A verdict typically indicates the end of a story but in this case, it’s just the beginning.
Derek Chauvin, a former Police officer, was charged with murder and manslaughter in the death of George Floyd. Chauvin pinned Floyd's neck to the ground for 9 minutes as he screamed he couldn't breathe. The killing of an innocent black man sparked outrage throughout the country,
KFI News got immediate reactions to the verdicts from downtown Los Angeles at Grand Park. Reactions from the Black community were bittersweet. There was a sense of happiness mixed with sadness of knowing the struggle continues.
“Initial thoughts? Finally! Initial Thoughts? Keep the momentum going and continue to heal our community”
This is more than just a random bad cop killing a stranger and receiving deserved justice. To communities of color, it symbolizes hope for change.
There was reference to the infamous case in '92 when Rodney King was brutally beaten by LAPD officers, who were acquitted. Other numerous cases were remembered with the same outcome. Eventually, to some, hope was frail.
To those affected people, this case symbolized relief and change. KFI News wanted to get reactions first-hand, and understand what change means and what some members of the Black community are expecting from this.
Before the verdicts were read, nerves were on edge. KFI News got the perspective of civil rights leader, Capri Maddox, General Manager of the Los Angeles Civil Human Rights and Equity Department. Maddox spoke about the toll this has had on not only her, but her family. She put her titles aside and spoke purely from the perspective of a Black Woman. Take a listen to what she had to say.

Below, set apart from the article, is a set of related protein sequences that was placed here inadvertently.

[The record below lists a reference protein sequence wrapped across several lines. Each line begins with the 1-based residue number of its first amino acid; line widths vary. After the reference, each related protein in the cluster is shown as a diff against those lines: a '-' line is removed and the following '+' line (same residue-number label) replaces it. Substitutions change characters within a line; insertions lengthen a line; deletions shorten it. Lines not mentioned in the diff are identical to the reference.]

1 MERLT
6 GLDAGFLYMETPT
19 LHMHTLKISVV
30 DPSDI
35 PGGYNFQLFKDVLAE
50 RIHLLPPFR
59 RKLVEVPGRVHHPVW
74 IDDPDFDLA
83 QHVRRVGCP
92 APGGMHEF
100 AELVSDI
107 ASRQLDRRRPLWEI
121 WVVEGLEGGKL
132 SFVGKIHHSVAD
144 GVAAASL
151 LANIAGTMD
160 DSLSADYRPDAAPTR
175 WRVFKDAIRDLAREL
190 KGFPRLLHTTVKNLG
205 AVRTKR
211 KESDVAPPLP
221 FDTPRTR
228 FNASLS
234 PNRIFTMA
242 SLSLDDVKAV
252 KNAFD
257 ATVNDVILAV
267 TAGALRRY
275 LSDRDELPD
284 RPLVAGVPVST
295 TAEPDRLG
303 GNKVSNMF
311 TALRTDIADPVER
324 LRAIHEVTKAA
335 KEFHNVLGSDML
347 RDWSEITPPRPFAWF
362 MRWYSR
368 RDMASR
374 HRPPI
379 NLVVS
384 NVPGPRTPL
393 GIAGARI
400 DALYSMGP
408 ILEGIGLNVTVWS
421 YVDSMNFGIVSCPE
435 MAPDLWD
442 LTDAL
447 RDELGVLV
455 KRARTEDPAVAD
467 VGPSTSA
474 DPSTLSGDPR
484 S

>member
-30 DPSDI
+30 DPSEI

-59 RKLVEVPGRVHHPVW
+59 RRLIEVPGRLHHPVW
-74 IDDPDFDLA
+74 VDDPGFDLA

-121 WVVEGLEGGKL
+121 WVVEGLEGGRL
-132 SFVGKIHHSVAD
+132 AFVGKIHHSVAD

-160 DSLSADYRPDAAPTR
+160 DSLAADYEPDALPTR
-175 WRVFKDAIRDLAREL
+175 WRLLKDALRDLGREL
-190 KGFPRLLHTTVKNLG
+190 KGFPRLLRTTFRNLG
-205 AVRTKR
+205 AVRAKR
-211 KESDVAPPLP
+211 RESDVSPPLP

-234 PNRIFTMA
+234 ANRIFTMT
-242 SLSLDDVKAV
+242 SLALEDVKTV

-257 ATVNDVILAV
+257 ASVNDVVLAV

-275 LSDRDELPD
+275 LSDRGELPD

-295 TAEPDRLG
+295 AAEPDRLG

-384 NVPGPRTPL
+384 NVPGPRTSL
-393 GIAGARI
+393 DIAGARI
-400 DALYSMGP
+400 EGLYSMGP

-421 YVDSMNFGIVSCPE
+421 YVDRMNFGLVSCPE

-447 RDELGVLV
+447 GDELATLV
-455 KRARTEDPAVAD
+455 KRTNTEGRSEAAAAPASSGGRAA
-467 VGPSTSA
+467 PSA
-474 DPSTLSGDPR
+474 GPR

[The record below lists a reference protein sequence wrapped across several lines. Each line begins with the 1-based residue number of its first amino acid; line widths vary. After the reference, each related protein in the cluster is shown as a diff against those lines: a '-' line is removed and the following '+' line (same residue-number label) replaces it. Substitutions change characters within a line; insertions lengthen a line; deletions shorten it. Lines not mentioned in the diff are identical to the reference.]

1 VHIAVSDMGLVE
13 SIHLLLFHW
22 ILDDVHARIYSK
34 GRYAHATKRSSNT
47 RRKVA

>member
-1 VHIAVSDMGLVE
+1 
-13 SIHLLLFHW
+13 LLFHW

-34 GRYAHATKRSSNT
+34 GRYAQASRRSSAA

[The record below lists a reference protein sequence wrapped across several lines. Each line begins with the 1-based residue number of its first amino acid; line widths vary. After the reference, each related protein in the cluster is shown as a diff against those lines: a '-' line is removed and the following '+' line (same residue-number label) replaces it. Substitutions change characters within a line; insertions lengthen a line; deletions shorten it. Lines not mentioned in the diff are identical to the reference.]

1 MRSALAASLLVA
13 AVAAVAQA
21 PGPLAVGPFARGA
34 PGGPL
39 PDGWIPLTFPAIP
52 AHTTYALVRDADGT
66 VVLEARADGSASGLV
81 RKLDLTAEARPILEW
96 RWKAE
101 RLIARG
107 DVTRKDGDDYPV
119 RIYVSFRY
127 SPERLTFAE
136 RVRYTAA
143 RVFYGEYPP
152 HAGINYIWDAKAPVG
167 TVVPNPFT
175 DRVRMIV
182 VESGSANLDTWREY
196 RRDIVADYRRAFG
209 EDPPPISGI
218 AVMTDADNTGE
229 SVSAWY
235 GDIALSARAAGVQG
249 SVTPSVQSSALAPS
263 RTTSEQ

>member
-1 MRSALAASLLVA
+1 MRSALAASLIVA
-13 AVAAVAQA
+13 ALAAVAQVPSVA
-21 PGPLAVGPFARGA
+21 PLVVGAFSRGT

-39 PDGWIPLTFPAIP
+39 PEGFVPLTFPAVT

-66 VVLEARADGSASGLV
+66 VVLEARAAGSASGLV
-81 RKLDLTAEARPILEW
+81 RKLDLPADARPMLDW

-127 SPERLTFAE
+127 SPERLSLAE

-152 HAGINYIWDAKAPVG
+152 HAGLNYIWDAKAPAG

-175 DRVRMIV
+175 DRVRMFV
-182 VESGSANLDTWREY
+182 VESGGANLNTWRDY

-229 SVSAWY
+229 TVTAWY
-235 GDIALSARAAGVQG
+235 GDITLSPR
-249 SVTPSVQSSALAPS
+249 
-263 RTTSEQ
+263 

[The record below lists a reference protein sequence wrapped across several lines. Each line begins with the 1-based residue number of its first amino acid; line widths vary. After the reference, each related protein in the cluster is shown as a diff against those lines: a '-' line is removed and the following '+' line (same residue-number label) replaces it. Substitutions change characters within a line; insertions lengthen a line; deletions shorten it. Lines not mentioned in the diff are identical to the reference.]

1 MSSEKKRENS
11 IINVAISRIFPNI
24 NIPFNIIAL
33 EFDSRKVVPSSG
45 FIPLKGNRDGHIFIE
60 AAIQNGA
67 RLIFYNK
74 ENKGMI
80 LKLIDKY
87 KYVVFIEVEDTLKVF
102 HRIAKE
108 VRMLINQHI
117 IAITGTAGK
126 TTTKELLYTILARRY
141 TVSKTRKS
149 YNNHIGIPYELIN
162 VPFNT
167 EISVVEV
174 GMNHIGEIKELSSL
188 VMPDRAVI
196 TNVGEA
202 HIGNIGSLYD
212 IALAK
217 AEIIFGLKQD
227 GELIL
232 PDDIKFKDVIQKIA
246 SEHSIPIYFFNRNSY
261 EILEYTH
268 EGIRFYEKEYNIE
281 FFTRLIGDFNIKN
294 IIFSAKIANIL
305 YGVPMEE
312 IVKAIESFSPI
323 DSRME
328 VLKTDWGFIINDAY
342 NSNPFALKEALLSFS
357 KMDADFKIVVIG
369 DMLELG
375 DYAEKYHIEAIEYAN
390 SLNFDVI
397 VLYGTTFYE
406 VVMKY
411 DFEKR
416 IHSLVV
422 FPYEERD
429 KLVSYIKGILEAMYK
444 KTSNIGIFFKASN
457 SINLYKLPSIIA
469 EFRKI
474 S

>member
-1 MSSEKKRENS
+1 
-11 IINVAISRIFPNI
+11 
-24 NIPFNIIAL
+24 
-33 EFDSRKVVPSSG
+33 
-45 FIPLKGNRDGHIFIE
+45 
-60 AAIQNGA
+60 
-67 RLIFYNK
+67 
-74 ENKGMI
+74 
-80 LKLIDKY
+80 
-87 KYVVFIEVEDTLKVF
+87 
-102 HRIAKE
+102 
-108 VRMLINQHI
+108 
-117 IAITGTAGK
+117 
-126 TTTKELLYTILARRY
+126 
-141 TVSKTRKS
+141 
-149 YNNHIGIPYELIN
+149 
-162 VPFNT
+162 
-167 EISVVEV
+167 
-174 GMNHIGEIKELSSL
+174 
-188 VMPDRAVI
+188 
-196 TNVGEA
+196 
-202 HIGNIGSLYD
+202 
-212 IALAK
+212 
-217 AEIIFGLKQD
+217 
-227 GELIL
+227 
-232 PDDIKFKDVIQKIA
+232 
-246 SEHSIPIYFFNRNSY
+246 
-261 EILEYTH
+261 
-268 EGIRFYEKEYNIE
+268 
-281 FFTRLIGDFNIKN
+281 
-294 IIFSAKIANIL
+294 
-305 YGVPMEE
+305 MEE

First AME Church Pastor Edgar Boyd talked to a diverse group who gathered at the LAPD Headquarters, along with the LA County Sheriff. The religious leaders showed their respect to Police Chief Michel Moore and Sheriff Villanueva. With respect in mind, Boyd talked to them about what to expect from this verdict. If Derek Chauvin was acquitted, it would certainly bring back the eerie memory of what happened to Rodney King in 1992. He wanted matters to stay peaceful and called for understanding with the officers. You can hear what he said below.
Reverend Najuma Smith-Pollard’s passion on the topic was memorable. We met her in Inglewood to hear her hope for the future. Her entire interview can be heard below.
Reverend Najuma gave a glimpse of the female perspective and it was pretty aligned with the male perspective. KFI news went to Compton’s Greater Zion Church and interviewed Three Generations of Black Men, Freddie Gordon,66, Chairman of the Deacon Board; Pastor Michael Fisher, 41, and Tevin Jones, 29 Youth Pastor. Three generations with similar and different perspectives.
Take a listen to After the Verdict: A Path Forward